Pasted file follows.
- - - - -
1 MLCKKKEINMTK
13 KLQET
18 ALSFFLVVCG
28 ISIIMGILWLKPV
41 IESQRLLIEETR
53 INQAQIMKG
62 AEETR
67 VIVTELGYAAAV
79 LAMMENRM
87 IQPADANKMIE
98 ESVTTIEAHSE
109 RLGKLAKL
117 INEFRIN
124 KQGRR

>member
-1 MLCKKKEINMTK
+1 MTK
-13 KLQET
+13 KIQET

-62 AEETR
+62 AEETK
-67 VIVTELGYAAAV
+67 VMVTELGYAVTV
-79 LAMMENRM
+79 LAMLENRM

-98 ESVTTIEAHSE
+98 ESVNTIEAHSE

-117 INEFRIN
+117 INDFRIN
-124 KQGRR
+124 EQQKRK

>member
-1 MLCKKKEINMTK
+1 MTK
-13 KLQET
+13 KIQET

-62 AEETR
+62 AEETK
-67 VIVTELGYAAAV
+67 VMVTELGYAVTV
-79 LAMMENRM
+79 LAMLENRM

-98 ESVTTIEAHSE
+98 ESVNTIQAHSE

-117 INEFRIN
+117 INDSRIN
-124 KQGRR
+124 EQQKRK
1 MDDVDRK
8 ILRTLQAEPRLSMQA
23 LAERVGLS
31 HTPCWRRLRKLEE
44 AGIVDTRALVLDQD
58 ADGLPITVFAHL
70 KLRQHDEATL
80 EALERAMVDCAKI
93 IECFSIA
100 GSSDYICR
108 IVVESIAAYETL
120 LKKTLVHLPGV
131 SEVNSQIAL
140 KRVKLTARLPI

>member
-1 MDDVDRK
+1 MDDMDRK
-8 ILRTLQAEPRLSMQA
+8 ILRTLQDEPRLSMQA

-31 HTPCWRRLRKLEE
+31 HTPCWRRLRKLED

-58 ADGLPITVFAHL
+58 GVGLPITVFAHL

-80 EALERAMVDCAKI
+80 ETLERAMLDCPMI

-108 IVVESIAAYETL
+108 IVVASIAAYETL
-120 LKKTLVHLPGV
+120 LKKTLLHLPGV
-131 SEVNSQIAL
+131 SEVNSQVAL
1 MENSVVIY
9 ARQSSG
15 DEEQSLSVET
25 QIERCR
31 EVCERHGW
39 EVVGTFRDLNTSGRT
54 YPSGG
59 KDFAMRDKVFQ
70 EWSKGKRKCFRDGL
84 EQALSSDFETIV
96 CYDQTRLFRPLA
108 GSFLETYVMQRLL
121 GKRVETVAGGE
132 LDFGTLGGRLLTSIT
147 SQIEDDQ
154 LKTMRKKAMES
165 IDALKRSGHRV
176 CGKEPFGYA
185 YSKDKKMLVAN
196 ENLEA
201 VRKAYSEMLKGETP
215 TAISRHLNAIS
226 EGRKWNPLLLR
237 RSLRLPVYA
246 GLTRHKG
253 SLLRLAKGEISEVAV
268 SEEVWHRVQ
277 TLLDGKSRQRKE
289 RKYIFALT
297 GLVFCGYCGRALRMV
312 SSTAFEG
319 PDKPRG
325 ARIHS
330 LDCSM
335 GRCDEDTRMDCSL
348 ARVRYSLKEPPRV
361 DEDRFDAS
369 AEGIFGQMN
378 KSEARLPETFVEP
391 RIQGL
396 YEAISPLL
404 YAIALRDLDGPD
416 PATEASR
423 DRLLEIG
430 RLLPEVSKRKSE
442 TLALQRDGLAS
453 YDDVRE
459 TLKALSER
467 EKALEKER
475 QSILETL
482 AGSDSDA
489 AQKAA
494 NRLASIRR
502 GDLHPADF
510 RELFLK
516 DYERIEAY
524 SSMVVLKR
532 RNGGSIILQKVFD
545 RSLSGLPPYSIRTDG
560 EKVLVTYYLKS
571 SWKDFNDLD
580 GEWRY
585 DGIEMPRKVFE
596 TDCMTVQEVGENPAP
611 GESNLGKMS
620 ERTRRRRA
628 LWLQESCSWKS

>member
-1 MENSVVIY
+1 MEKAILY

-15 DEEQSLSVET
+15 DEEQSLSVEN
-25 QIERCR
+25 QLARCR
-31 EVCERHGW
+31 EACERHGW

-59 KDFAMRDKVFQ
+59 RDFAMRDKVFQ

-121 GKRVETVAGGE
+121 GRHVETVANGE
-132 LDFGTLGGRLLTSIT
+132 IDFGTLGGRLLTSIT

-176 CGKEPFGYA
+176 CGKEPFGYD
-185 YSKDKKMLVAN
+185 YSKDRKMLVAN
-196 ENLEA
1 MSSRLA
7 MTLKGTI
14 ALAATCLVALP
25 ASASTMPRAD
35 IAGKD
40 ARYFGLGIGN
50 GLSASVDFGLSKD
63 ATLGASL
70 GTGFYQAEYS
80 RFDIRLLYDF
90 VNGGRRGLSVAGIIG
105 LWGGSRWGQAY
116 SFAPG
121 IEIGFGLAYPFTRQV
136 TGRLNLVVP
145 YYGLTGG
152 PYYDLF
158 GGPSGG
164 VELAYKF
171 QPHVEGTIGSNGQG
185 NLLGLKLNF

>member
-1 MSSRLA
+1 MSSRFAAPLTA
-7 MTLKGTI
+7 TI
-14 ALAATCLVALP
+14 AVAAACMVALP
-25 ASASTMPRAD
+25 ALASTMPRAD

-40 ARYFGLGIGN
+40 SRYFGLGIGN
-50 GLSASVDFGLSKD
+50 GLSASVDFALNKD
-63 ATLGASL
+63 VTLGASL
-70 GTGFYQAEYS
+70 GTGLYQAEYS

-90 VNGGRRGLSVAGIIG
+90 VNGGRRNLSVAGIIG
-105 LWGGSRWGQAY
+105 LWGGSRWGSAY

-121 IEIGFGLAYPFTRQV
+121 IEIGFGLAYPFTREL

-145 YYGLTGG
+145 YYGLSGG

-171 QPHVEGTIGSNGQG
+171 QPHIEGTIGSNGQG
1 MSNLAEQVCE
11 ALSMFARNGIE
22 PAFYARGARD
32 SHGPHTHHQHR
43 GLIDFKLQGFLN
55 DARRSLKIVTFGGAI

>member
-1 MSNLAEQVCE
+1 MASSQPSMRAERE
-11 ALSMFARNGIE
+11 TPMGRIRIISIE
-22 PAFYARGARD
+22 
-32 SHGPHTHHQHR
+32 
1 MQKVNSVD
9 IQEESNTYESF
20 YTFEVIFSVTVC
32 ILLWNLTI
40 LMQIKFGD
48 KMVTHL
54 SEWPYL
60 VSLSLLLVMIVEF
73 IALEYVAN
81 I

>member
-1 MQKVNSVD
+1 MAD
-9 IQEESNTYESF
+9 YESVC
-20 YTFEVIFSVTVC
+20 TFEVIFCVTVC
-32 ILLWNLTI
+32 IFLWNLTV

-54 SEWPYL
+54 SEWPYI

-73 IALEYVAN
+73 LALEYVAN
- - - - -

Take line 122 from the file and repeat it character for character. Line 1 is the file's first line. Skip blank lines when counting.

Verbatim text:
416 PATEASR